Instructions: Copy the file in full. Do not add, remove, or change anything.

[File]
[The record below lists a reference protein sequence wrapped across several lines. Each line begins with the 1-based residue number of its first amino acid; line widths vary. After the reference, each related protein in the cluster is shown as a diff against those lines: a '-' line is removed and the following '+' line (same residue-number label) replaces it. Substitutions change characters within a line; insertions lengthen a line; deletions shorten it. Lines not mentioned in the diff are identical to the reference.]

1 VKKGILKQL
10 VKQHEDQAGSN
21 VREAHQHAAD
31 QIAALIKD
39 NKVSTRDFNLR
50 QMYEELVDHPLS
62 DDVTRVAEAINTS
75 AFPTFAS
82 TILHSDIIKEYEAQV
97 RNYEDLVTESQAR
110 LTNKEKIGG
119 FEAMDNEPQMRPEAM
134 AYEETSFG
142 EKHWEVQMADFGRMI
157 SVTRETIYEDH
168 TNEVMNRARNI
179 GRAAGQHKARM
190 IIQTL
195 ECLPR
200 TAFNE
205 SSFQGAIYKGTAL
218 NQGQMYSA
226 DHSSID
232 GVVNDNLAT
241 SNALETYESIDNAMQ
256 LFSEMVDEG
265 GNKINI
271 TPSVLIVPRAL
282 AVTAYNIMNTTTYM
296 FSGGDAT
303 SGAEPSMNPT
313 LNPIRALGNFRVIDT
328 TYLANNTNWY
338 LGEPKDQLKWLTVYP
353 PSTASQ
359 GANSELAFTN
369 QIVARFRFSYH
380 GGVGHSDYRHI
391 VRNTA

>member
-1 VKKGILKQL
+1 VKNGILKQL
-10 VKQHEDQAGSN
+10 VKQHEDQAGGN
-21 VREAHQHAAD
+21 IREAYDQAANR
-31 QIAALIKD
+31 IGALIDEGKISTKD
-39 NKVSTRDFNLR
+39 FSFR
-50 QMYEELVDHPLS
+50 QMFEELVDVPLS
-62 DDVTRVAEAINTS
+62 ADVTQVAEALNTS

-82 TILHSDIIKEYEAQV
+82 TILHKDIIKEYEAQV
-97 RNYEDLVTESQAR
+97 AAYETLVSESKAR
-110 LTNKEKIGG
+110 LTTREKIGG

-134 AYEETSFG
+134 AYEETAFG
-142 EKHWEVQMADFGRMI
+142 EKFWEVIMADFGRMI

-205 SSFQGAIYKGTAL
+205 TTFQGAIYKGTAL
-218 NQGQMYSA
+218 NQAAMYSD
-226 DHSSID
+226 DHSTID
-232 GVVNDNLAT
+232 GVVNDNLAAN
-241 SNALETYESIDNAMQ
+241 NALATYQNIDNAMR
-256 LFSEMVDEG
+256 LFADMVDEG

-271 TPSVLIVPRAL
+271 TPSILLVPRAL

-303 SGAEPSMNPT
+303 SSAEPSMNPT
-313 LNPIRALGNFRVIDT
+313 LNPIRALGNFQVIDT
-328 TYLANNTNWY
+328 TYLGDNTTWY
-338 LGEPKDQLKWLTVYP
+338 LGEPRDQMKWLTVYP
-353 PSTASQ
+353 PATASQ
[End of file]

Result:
[The record below lists a reference protein sequence wrapped across several lines. Each line begins with the 1-based residue number of its first amino acid; line widths vary. After the reference, each related protein in the cluster is shown as a diff against those lines: a '-' line is removed and the following '+' line (same residue-number label) replaces it. Substitutions change characters within a line; insertions lengthen a line; deletions shorten it. Lines not mentioned in the diff are identical to the reference.]

1 VKKGILKQL
10 VKQHEDQAGSN
21 VREAHQHAAD
31 QIAALIKD
39 NKVSTRDFNLR
50 QMYEELVDHPLS
62 DDVTRVAEAINTS
75 AFPTFAS
82 TILHSDIIKEYEAQV
97 RNYEDLVTESQAR
110 LTNKEKIGG
119 FEAMDNEPQMRPEAM
134 AYEETSFG
142 EKHWEVQMADFGRMI
157 SVTRETIYEDH
168 TNEVMNRARNI
179 GRAAGQHKARM
190 IIQTL
195 ECLPR
200 TAFNE
205 SSFQGAIYKGTAL
218 NQGQMYSA
226 DHSSID
232 GVVNDNLAT
241 SNALETYESIDNAMQ
256 LFSEMVDEG
265 GNKINI
271 TPSVLIVPRAL
282 AVTAYNIMNTTTYM
296 FSGGDAT
303 SGAEPSMNPT
313 LNPIRALGNFRVIDT
328 TYLANNTNWY
338 LGEPKDQLKWLTVYP
353 PSTASQ
359 GANSELAFTN
369 QIVARFRFSYH
380 GGVGHSDYRHI
391 VRNTA

>member
-1 VKKGILKQL
+1 VKNGILKQL
-10 VKQHEDQAGSN
+10 VKQHEDQAGGN
-21 VREAHQHAAD
+21 IREAYDQAANR
-31 QIAALIKD
+31 IGALIDEGKISTKD
-39 NKVSTRDFNLR
+39 FSFR
-50 QMYEELVDHPLS
+50 QMFEELVDVPLS
-62 DDVTRVAEAINTS
+62 ADVTQVAEALNTS

-82 TILHSDIIKEYEAQV
+82 TILHKDIIKEYEAQV
-97 RNYEDLVTESQAR
+97 AAYETLVSESKAR
-110 LTNKEKIGG
+110 LTTREKIGG

-134 AYEETSFG
+134 AYEETAFG
-142 EKHWEVQMADFGRMI
+142 EKFWEVIMADFGRMI

-205 SSFQGAIYKGTAL
+205 TTFQGAIYKGTAL
-218 NQGQMYSA
+218 NQAAMYSD
-226 DHSSID
+226 DHSTID
-232 GVVNDNLAT
+232 GVVNDNLAAN
-241 SNALETYESIDNAMQ
+241 NALATYQNIDNAMR
-256 LFSEMVDEG
+256 LFADMVDEG

-271 TPSVLIVPRAL
+271 TPSILLVPRAL

-303 SGAEPSMNPT
+303 SSAEPSMNPT
-313 LNPIRALGNFRVIDT
+313 LNPIRALGNFQVIDT
-328 TYLANNTNWY
+328 TYLGDNTTWY
-338 LGEPKDQLKWLTVYP
+338 LGEPRDQMKWLTVYP
-353 PSTASQ
+353 PATASQ